A rubric is a way of assessing work that lists the critera for evaluating a student's work (for papers this might be: organization, use of evidence, etc.) and also explains the differences in quality in each criterion (Andrache). Since most of our students have never read a philosophy paper before, let alone written one, it is hardly surprisng that they don't know what makes a paper good or bad. They have never participated in philosophical discussions so they don't really know what constitutes useful participation. Creating rubric is a good way to help them understand what you are looking for before they start to write the paper. The rubric also saves enormous time in helping the professor explain to students why they got the grade they got. (In other words, this is finally a suggestion that can actually save time) The best way to understand the concept is to look at some samples:
- A helpful website with sample rubrics and a link to a PowerPoint presentation on rubrics from Danelle Stevens and Antonia Levy, who also do workshops on rubrics .
- Generic paper rubric from Kelly Bender, "What Does the Letter Grade Mean?" Assessment Update. 16.6 (2006):11.
- Maralee Harrell (Carnegie Mellon University) has a detailed rubric specifically for grading philosophy papers. "Grading According to a Rubric." Teaching Philosophy. 28.1 (2005): 3-14. (See the article itself, available on line for the entire rubric). Villanova has a more holistic rubric for papers in the sense that it doesn't assign numerical weights to each category.
- Rubrics can also be used for grading class participation, projects, or any other assignment. Adam Chapnick has a helpful rubric for participation, for a more general discussion of grading class discussion (and a less detailed rubric) see the article by Martha L. Maznevski.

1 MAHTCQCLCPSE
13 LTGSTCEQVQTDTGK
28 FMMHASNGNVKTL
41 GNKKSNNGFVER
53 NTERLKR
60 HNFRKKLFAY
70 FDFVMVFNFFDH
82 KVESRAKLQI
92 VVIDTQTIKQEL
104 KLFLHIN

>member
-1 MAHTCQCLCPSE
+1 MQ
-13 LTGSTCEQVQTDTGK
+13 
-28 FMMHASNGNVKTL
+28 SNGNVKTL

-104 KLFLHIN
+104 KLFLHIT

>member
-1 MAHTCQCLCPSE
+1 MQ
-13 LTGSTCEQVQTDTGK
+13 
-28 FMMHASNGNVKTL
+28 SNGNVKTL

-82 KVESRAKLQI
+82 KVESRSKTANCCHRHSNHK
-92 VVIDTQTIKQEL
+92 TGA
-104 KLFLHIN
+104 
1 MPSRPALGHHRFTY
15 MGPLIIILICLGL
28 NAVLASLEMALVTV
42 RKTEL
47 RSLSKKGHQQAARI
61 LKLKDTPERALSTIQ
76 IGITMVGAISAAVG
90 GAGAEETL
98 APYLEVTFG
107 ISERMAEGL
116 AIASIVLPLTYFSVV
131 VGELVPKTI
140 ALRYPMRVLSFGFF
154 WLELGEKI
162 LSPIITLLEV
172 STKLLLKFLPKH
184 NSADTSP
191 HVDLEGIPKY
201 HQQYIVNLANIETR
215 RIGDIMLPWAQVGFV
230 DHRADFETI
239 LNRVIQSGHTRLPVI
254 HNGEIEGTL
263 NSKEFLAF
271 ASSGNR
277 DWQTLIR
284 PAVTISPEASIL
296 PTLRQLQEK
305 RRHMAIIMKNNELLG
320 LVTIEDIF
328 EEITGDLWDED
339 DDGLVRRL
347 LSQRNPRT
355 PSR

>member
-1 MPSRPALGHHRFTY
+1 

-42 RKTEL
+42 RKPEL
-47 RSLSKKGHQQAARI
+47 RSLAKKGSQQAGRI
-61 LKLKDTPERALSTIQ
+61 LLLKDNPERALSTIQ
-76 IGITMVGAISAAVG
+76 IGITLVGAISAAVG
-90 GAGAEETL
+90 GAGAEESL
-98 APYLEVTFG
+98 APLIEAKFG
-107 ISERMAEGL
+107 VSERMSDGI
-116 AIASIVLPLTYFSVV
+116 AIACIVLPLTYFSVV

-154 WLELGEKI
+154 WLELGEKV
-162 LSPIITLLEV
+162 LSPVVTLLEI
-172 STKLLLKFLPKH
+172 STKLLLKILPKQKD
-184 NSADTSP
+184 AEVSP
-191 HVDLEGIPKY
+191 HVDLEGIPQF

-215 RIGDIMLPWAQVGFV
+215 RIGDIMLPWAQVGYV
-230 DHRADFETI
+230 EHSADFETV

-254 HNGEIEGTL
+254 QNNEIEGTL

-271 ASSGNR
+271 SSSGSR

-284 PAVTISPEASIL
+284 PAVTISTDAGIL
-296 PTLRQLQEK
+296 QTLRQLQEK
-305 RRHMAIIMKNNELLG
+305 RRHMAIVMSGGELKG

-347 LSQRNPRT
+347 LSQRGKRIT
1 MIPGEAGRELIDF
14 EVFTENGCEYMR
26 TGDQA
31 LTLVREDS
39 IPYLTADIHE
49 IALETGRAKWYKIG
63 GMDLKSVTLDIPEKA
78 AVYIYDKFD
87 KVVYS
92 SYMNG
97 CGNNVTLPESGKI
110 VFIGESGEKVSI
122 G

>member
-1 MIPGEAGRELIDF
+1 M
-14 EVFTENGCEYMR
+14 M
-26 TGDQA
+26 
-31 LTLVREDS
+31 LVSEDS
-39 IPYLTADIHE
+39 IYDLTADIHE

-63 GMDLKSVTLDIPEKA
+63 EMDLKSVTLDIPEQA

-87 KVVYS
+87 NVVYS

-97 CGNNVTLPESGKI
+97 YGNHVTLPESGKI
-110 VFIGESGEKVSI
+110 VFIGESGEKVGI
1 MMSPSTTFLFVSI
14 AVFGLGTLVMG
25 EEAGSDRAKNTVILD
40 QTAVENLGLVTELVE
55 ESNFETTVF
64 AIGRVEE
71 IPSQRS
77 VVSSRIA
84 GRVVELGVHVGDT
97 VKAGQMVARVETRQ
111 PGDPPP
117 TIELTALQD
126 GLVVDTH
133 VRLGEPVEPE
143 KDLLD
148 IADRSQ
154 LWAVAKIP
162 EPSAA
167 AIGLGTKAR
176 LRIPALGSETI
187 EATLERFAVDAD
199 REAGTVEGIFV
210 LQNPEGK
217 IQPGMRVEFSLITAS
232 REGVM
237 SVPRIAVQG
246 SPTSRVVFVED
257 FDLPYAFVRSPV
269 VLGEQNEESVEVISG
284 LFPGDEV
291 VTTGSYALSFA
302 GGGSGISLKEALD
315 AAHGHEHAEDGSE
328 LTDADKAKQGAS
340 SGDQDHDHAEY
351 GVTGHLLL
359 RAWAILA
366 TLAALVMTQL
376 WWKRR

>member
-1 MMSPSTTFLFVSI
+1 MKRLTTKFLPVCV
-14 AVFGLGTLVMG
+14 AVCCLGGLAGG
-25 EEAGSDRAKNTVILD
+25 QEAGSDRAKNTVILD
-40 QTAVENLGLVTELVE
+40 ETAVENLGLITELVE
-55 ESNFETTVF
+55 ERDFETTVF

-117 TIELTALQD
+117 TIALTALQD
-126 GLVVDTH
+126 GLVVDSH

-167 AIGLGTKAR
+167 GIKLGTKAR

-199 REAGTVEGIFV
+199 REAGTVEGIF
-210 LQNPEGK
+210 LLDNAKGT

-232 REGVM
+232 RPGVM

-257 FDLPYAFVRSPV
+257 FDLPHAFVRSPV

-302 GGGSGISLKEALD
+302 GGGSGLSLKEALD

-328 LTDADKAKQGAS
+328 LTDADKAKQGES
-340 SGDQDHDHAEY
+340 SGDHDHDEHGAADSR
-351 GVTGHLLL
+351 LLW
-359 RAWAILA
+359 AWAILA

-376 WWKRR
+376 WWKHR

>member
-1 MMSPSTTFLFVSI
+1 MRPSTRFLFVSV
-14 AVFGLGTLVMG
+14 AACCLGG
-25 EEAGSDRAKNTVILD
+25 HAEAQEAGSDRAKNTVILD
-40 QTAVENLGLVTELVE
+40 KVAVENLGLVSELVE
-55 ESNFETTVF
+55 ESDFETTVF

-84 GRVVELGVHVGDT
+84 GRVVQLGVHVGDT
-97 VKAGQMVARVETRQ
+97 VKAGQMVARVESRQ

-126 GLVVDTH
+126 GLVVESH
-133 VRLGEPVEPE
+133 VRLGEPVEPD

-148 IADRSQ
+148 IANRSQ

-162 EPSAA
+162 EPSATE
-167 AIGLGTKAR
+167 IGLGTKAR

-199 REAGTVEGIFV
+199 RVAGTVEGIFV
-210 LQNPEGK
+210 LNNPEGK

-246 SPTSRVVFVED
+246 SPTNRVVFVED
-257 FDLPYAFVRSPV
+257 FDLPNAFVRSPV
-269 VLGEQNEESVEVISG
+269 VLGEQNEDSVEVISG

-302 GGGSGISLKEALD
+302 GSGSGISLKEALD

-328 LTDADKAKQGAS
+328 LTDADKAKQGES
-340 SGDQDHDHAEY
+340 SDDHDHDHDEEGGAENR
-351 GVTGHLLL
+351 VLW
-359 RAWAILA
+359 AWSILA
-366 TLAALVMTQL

- Christopher P. Long (Penn State) has a rubric for blog posts as part of his overall strategy of using blogs as the center piece of his course. Villanova also has blog instructions and rubrics.
- Villanova also has a rubric for oral presentations as part of our discussion of using class presentations as assignments.
One problem with rubrics that TΦ101 has encountered is that students often don't read or comprehend the rubric before writing the paper, so the greatest use of the rubric is to explain the evaluation of the paper after it is done. TΦ101 has been experimenting with a simpler self-evaluation checklist, which may be easier for students to work with.
Heidi Goodrich Andrade, "Teaching with Rubrics: The Good Bad and the Ugly," College Teaching, 53.` (2005) 27-30.
Dannelle D. Stevens and Antonia J. Levi, Introduction To Rubrics: An Assessment Tool To Save Grading Time, Convey Effective Feedback and Promote Student Learning. Stylus Publishing (2004)
Author: John Immerwahr
Update: May 17, 2011